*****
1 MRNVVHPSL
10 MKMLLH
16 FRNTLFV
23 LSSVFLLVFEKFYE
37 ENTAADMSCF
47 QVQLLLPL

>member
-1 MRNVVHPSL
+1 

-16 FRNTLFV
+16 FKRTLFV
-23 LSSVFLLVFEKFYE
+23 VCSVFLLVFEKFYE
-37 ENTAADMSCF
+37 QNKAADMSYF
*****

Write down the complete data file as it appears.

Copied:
1 MRNVVHPSL
10 MKMLLH
16 FRNTLFV
23 LSSVFLLVFEKFYE
37 ENTAADMSCF
47 QVQLLLPL

>member
-1 MRNVVHPSL
+1 

-16 FRNTLFV
+16 FKRTLFV
-23 LSSVFLLVFEKFYE
+23 VCSVFLLVFEKFYE
-37 ENTAADMSCF
+37 QNKAADMSYF